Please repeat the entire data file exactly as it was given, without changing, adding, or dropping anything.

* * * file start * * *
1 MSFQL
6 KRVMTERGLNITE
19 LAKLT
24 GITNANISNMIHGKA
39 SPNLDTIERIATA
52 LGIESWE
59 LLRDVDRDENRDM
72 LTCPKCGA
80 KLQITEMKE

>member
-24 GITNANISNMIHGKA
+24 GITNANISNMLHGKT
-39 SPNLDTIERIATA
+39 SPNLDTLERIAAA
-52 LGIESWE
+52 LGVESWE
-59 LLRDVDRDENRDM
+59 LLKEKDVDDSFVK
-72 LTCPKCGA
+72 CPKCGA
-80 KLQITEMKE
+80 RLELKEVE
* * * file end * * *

1 MSFQL
6 KRVMTERGLNITE
19 LAKLT
24 GITNANISNMIHGKA
39 SPNLDTIERIATA
52 LGIESWE
59 LLRDVDRDENRDM
72 LTCPKCGA
80 KLQITEMKE

>member
-24 GITNANISNMIHGKA
+24 GITNANISNMLHGKT
-39 SPNLDTIERIATA
+39 SPNLDTLERIAAA
-52 LGIESWE
+52 LGVESWE
-59 LLRDVDRDENRDM
+59 LLKEKDVDDSFVK
-72 LTCPKCGA
+72 CPKCGA
-80 KLQITEMKE
+80 RLELKEVE